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Supreme Court to hear case on criminal penalties for homelessness

Mountains and a small town in fall foliage

The Supreme Court will hear oral argument on Monday in a case that one legal expert has called the “most important Supreme Court case about homelessness in at least 40 years.” The issue before the court is the constitutionality of ordinances in an Oregon town that bar people who are homeless from using blankets, pillows, or cardboard boxes for protection from the elements while sleeping within the city limits. Defending the ordinances, the city contends that the laws simply bar camping on public property by everyone. But the challengers in the case counter that the ordinances effectively make it a crime to be homeless in the city.

The court’s ruling could have a significant impact not only in the small city of Grants Pass, Oregon, whose ordinances are being challenged, but in cities across the United States, where similar laws have proliferated. The “camping ban” model of legislation has been adopted more widely in recent years as state and local governments try to grapple with double-digit increases in the number of people who are homeless. Data released by the U.S. Department of Housing and Urban Development indicated that more than 600,000 people in the United States were homeless on a single night in 2023.

The dispute before the court on Monday comes to the justices from Grants Pass, a city of just under 40,000 people in southwestern Oregon. With a vacancy rate of one percent and essentially no affordable housing, the city has as many as 600 people experiencing homelessness. The chief operating officer of a nonprofit in the county where the city is located that serves people who are homeless said in a declaration submitted in the case that almost all of the people who are homeless and live in the city do so involuntarily. “There is simply no place in Grants Pass for them to find affordable housing or shelter. They are not choosing to live on the street or in the woods,” the nonprofit COO said.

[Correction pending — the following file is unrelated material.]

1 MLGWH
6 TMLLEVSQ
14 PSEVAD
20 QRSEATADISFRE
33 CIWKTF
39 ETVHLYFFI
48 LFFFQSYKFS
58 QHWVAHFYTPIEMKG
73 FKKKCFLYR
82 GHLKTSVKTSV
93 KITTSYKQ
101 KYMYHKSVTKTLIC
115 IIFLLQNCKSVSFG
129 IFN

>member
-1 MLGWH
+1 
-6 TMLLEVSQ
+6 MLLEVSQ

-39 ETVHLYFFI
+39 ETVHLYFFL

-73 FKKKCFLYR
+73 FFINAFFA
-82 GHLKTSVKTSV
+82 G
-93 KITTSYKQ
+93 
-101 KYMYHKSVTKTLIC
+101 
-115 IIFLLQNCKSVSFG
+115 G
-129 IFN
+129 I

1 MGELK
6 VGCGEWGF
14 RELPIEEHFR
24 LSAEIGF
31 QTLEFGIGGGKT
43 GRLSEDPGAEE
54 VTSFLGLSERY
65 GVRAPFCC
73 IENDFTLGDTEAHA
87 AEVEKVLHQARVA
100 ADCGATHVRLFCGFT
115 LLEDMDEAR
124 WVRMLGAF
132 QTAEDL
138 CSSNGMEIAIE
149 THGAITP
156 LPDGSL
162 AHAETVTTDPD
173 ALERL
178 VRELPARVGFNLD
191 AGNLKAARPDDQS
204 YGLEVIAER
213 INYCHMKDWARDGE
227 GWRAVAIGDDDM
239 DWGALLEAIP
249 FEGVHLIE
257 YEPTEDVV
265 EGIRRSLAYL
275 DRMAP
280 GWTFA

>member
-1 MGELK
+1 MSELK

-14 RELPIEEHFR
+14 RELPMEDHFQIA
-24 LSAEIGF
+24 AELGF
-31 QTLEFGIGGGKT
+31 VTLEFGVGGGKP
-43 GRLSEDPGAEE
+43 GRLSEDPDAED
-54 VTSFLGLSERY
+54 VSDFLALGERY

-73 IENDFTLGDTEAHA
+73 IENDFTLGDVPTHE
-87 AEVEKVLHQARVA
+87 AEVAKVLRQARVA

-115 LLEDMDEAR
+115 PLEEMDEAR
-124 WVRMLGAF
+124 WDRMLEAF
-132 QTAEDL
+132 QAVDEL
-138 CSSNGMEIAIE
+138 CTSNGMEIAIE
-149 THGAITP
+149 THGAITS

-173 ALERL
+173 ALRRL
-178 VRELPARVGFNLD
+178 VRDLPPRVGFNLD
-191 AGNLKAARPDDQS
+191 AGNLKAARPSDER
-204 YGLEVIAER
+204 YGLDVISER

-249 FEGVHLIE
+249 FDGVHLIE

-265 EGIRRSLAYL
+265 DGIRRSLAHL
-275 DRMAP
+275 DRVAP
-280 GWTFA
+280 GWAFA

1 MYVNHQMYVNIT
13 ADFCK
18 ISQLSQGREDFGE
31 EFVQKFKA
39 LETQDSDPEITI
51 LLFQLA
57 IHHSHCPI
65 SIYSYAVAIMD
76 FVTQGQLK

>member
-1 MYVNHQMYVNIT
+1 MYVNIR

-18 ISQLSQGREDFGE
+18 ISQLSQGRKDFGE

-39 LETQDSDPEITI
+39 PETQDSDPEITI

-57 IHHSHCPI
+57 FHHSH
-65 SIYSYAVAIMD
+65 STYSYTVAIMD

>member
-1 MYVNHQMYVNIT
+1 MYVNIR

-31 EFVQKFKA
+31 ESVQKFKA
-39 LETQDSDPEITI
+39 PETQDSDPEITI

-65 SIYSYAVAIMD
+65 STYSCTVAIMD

At a 2013 city council meeting to discuss possible solutions to the city’s homelessness problem, the city council president suggesting “mak[ing] it uncomfortable enough for [homeless people] in our city so they will want to move on down the road.” The city decided to increase enforcement of ordinances that bar the use of blankets, pillows, and even cardboard boxes while sleeping within the city.

The ordinances impose a $295 fine for violations; the fine increases to $537.60 if it is not paid. After two citations, police in Grants Pass can issue an order that bans the individual from city property; a violation of that order exposes the individual to a conviction on criminal trespass charges, which carry penalties of up to 30 days in jail and a $1250 fine.

In 2018, the U.S. Court of Appeals for the 9th Circuit ruled in Martin v. City of Boise that the Eighth Amendment’s ban on cruel and unusual punishment bars the imposition of criminal penalties for sitting or sleeping outside by people experiencing homelessness who do not have access to shelter.

Shortly after the court’s ruling in the Boise case, John Logan and Gloria Johnson (along with Debra Blake, who has since died) went to federal court in Oregon to challenge the constitutionality of the Grants Pass ordinances on their own behalf and on behalf of others who are involuntarily homeless in Grants Pass. Logan has been homeless at times in the city for over a decade and has sometimes slept in his truck outside the city so that he was not ticketed and fined for sleeping in the truck in the city. After she was evicted and could not find other housing that she could afford, Johnson slept in her van, where the ordinances were enforced against her on “dozens of occasions.”